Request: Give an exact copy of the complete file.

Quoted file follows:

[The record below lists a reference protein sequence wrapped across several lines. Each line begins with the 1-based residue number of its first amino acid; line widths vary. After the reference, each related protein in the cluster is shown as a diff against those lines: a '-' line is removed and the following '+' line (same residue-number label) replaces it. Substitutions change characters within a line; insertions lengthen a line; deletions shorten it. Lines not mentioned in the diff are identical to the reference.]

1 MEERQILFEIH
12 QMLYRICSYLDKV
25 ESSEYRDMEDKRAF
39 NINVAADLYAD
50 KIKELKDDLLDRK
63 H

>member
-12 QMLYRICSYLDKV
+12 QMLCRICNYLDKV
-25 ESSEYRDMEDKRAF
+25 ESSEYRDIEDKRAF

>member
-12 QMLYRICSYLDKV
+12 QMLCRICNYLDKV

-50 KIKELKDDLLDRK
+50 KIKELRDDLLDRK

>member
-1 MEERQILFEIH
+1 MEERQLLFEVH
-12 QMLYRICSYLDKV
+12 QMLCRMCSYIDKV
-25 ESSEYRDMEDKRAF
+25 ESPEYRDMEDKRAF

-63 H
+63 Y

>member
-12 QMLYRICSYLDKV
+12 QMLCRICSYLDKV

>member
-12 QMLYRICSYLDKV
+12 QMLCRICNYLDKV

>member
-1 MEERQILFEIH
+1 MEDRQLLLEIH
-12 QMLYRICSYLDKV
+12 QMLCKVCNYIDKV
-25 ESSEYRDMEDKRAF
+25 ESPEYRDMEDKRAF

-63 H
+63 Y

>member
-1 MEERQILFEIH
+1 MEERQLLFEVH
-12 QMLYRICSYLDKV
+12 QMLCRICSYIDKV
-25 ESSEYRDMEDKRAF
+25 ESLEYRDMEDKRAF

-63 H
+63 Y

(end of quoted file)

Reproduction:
[The record below lists a reference protein sequence wrapped across several lines. Each line begins with the 1-based residue number of its first amino acid; line widths vary. After the reference, each related protein in the cluster is shown as a diff against those lines: a '-' line is removed and the following '+' line (same residue-number label) replaces it. Substitutions change characters within a line; insertions lengthen a line; deletions shorten it. Lines not mentioned in the diff are identical to the reference.]

1 MEERQILFEIH
12 QMLYRICSYLDKV
25 ESSEYRDMEDKRAF
39 NINVAADLYAD
50 KIKELKDDLLDRK
63 H

>member
-12 QMLYRICSYLDKV
+12 QMLCRICNYLDKV
-25 ESSEYRDMEDKRAF
+25 ESSEYRDIEDKRAF

>member
-12 QMLYRICSYLDKV
+12 QMLCRICNYLDKV

-50 KIKELKDDLLDRK
+50 KIKELRDDLLDRK

>member
-1 MEERQILFEIH
+1 MEERQLLFEVH
-12 QMLYRICSYLDKV
+12 QMLCRMCSYIDKV
-25 ESSEYRDMEDKRAF
+25 ESPEYRDMEDKRAF

-63 H
+63 Y

>member
-12 QMLYRICSYLDKV
+12 QMLCRICSYLDKV

>member
-12 QMLYRICSYLDKV
+12 QMLCRICNYLDKV

>member
-1 MEERQILFEIH
+1 MEDRQLLLEIH
-12 QMLYRICSYLDKV
+12 QMLCKVCNYIDKV
-25 ESSEYRDMEDKRAF
+25 ESPEYRDMEDKRAF

-63 H
+63 Y

>member
-1 MEERQILFEIH
+1 MEERQLLFEVH
-12 QMLYRICSYLDKV
+12 QMLCRICSYIDKV
-25 ESSEYRDMEDKRAF
+25 ESLEYRDMEDKRAF

-63 H
+63 Y